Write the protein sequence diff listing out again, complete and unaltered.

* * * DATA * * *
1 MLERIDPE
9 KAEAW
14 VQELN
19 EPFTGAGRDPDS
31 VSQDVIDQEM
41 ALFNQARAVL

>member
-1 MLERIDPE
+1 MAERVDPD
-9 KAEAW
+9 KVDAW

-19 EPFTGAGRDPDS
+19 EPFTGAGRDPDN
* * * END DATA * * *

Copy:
1 MLERIDPE
9 KAEAW
14 VQELN
19 EPFTGAGRDPDS
31 VSQDVIDQEM
41 ALFNQARAVL

>member
-1 MLERIDPE
+1 MAERVDPD
-9 KAEAW
+9 KVDAW

-19 EPFTGAGRDPDS
+19 EPFTGAGRDPDN